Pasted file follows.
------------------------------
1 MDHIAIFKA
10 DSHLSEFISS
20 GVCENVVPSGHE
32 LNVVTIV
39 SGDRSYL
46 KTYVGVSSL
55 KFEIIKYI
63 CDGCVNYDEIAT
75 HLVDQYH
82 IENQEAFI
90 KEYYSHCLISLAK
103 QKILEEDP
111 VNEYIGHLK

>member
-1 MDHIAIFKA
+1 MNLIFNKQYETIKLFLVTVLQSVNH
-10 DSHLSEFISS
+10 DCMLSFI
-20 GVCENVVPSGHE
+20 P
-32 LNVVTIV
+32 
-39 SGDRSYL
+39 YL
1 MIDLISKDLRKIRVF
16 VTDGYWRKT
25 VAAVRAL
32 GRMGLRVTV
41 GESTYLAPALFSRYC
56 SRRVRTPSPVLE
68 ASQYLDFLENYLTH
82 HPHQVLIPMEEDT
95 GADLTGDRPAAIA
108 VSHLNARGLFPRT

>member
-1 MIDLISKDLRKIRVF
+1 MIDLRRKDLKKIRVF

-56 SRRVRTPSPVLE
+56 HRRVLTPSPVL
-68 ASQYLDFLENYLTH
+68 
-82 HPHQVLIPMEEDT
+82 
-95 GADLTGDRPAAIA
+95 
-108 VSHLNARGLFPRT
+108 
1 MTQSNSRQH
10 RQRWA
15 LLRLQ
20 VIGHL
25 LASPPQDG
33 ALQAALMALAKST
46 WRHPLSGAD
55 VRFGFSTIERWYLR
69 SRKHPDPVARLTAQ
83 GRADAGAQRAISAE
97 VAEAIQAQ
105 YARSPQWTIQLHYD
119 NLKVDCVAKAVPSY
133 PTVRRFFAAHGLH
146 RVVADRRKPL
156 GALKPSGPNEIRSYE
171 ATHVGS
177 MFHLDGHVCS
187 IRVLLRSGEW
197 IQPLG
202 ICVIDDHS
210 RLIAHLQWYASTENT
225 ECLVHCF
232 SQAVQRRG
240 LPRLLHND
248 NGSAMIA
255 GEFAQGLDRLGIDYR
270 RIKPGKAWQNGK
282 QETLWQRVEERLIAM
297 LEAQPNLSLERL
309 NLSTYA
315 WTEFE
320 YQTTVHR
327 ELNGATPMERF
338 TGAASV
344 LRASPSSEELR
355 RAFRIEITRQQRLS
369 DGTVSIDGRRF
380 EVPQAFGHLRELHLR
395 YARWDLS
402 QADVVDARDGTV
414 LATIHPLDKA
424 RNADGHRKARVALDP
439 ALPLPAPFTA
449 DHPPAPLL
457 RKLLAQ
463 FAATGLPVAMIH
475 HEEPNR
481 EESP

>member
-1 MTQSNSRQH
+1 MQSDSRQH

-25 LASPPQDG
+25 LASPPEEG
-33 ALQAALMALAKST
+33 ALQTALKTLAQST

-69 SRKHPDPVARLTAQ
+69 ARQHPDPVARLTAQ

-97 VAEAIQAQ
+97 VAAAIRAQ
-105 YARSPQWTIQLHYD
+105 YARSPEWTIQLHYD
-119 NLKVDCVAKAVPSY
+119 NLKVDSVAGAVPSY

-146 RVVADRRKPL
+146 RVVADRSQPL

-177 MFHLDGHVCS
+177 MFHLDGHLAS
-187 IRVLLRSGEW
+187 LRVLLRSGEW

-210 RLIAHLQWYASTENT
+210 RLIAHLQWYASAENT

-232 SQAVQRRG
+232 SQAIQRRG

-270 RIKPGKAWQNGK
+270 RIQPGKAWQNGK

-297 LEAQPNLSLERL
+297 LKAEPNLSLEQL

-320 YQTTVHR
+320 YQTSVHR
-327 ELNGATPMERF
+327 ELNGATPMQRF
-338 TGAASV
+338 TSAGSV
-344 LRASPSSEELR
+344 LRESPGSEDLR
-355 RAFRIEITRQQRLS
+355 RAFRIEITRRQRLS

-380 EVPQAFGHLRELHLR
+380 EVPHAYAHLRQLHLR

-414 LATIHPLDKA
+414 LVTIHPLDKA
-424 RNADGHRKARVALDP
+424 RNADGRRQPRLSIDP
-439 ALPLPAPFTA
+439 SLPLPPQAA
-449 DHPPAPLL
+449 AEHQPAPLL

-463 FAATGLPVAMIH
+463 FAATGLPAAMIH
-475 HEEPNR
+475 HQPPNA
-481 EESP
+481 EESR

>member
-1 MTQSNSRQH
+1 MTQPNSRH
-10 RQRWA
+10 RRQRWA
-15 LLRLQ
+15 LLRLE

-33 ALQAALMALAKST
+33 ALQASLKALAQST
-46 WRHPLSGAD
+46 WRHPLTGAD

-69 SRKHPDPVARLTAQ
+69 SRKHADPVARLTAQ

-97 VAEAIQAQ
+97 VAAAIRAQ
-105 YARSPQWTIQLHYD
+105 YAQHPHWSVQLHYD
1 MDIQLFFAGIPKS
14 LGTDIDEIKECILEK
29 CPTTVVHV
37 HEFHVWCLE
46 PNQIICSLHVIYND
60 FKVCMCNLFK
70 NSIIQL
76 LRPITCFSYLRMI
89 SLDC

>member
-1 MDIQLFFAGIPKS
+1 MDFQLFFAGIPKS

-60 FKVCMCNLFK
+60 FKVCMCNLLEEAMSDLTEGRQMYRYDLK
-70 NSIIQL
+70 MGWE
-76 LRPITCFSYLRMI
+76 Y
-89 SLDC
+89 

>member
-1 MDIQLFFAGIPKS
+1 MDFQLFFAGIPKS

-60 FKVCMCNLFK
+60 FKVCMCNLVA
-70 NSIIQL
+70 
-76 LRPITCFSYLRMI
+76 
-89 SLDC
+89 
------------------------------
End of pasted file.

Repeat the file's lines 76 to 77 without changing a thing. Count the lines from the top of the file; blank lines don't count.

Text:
282 QETLWQRVEERLIAM
297 LEAQPNLSLERL